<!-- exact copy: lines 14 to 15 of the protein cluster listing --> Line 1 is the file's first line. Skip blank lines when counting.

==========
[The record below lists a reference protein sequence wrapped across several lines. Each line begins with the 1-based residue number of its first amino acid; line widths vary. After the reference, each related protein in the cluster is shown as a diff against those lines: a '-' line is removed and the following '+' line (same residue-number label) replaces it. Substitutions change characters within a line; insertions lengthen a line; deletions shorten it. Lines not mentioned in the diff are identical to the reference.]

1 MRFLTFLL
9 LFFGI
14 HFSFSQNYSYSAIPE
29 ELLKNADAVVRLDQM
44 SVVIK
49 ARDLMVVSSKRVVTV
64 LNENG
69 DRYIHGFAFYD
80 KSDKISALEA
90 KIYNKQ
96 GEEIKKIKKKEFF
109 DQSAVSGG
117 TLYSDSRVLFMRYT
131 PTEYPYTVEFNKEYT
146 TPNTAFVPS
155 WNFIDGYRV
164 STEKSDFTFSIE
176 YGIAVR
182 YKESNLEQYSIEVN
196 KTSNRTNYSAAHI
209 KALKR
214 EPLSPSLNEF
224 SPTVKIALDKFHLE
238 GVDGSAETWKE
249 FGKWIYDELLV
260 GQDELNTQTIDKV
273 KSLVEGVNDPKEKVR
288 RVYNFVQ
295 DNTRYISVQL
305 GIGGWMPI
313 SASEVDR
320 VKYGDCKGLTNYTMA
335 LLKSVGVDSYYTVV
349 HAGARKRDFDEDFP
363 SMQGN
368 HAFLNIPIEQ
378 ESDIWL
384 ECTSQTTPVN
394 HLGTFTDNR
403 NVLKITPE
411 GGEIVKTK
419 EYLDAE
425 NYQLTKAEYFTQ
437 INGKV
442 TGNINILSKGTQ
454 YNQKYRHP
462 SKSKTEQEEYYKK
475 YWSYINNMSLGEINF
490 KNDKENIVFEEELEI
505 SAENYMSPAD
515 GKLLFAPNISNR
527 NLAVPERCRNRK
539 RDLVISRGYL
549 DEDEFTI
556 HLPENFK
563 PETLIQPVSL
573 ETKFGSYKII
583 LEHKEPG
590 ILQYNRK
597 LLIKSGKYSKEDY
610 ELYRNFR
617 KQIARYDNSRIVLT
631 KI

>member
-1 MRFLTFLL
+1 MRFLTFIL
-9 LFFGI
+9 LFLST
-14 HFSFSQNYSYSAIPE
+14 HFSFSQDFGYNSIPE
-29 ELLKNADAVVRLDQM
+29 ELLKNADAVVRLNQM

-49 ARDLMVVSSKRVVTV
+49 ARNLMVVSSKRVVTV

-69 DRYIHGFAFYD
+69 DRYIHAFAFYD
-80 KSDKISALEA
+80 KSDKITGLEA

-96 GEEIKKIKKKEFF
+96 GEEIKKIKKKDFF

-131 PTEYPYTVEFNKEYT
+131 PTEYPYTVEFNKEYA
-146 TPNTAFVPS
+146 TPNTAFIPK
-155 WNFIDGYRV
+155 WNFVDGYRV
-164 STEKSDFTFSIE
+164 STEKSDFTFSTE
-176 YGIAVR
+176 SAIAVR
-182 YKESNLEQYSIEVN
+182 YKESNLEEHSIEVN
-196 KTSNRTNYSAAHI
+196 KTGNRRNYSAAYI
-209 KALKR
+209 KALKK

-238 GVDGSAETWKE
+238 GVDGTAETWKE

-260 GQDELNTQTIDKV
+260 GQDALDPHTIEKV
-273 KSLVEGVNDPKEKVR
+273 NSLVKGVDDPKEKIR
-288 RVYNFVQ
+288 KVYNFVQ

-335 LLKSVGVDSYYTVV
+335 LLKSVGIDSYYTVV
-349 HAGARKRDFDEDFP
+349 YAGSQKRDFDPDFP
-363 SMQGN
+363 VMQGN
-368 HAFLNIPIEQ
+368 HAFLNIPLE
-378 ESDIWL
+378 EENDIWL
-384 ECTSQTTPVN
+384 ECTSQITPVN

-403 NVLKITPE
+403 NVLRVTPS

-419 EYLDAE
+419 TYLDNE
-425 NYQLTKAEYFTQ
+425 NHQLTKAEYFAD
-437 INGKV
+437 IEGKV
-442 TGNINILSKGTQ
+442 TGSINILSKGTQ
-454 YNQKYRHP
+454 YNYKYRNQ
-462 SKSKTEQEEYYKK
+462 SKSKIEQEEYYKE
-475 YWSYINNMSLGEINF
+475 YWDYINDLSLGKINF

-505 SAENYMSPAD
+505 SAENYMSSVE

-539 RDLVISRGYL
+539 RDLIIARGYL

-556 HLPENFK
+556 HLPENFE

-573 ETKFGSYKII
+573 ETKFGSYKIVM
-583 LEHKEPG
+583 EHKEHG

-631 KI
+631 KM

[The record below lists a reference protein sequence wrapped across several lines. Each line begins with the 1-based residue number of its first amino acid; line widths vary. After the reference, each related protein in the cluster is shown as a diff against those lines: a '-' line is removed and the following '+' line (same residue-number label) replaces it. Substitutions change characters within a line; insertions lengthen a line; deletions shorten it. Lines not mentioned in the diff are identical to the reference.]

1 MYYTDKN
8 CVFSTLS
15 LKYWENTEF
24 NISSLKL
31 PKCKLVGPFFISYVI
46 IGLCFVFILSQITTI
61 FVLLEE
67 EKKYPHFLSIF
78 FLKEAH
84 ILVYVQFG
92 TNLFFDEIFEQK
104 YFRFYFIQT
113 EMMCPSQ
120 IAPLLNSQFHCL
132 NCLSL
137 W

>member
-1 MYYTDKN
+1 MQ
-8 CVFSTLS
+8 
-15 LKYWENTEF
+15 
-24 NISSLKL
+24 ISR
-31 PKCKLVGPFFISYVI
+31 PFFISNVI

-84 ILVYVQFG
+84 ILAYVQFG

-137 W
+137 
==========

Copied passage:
117 TLYSDSRVLFMRYT
131 PTEYPYTVEFNKEYT